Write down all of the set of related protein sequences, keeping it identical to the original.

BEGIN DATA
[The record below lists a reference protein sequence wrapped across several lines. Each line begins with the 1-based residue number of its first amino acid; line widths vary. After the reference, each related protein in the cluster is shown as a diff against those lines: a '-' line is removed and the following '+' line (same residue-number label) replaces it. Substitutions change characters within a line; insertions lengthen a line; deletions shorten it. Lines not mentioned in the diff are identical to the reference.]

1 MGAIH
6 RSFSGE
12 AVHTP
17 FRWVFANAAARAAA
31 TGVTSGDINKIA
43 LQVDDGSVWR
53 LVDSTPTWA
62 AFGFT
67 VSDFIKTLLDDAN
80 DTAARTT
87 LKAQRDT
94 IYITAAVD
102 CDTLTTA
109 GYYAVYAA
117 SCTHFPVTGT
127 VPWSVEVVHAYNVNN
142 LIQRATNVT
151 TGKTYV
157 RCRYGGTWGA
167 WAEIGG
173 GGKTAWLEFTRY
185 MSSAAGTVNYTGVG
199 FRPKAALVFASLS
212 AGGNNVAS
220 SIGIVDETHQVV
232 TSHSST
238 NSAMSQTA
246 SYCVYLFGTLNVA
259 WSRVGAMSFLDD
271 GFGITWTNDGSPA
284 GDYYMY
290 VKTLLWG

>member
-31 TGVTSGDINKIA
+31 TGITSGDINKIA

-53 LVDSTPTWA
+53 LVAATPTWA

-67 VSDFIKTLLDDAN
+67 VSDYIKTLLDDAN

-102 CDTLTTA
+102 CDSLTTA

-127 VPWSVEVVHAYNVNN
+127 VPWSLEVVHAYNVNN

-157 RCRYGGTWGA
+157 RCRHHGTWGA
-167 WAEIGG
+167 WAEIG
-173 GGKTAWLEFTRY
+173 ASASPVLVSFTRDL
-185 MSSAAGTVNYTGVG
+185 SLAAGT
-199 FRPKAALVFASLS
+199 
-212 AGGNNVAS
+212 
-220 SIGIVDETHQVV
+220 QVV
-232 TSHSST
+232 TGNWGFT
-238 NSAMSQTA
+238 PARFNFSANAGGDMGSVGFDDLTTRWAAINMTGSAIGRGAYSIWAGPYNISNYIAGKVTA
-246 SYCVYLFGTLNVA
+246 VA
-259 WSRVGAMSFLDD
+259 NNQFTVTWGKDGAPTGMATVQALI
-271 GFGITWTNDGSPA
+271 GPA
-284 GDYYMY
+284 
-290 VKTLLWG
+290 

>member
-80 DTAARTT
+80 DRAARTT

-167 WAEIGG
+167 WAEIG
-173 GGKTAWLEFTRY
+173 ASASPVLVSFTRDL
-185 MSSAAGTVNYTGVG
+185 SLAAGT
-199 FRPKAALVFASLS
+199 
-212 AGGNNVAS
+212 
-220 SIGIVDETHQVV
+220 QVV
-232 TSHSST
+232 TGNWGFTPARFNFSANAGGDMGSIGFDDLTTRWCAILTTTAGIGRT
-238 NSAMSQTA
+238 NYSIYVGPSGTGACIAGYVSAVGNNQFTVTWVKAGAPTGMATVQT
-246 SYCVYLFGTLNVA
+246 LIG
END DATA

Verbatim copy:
[The record below lists a reference protein sequence wrapped across several lines. Each line begins with the 1-based residue number of its first amino acid; line widths vary. After the reference, each related protein in the cluster is shown as a diff against those lines: a '-' line is removed and the following '+' line (same residue-number label) replaces it. Substitutions change characters within a line; insertions lengthen a line; deletions shorten it. Lines not mentioned in the diff are identical to the reference.]

1 MGAIH
6 RSFSGE
12 AVHTP
17 FRWVFANAAARAAA
31 TGVTSGDINKIA
43 LQVDDGSVWR
53 LVDSTPTWA
62 AFGFT
67 VSDFIKTLLDDAN
80 DTAARTT
87 LKAQRDT
94 IYITAAVD
102 CDTLTTA
109 GYYAVYAA
117 SCTHFPVTGT
127 VPWSVEVVHAYNVNN
142 LIQRATNVT
151 TGKTYV
157 RCRYGGTWGA
167 WAEIGG
173 GGKTAWLEFTRY
185 MSSAAGTVNYTGVG
199 FRPKAALVFASLS
212 AGGNNVAS
220 SIGIVDETHQVV
232 TSHSST
238 NSAMSQTA
246 SYCVYLFGTLNVA
259 WSRVGAMSFLDD
271 GFGITWTNDGSPA
284 GDYYMY
290 VKTLLWG

>member
-31 TGVTSGDINKIA
+31 TGITSGDINKIA

-53 LVDSTPTWA
+53 LVAATPTWA

-67 VSDFIKTLLDDAN
+67 VSDYIKTLLDDAN

-102 CDTLTTA
+102 CDSLTTA

-127 VPWSVEVVHAYNVNN
+127 VPWSLEVVHAYNVNN

-157 RCRYGGTWGA
+157 RCRHHGTWGA
-167 WAEIGG
+167 WAEIG
-173 GGKTAWLEFTRY
+173 ASASPVLVSFTRDL
-185 MSSAAGTVNYTGVG
+185 SLAAGT
-199 FRPKAALVFASLS
+199 
-212 AGGNNVAS
+212 
-220 SIGIVDETHQVV
+220 QVV
-232 TSHSST
+232 TGNWGFT
-238 NSAMSQTA
+238 PARFNFSANAGGDMGSVGFDDLTTRWAAINMTGSAIGRGAYSIWAGPYNISNYIAGKVTA
-246 SYCVYLFGTLNVA
+246 VA
-259 WSRVGAMSFLDD
+259 NNQFTVTWGKDGAPTGMATVQALI
-271 GFGITWTNDGSPA
+271 GPA
-284 GDYYMY
+284 
-290 VKTLLWG
+290 

>member
-80 DTAARTT
+80 DRAARTT

-167 WAEIGG
+167 WAEIG
-173 GGKTAWLEFTRY
+173 ASASPVLVSFTRDL
-185 MSSAAGTVNYTGVG
+185 SLAAGT
-199 FRPKAALVFASLS
+199 
-212 AGGNNVAS
+212 
-220 SIGIVDETHQVV
+220 QVV
-232 TSHSST
+232 TGNWGFTPARFNFSANAGGDMGSIGFDDLTTRWCAILTTTAGIGRT
-238 NSAMSQTA
+238 NYSIYVGPSGTGACIAGYVSAVGNNQFTVTWVKAGAPTGMATVQT
-246 SYCVYLFGTLNVA
+246 LIG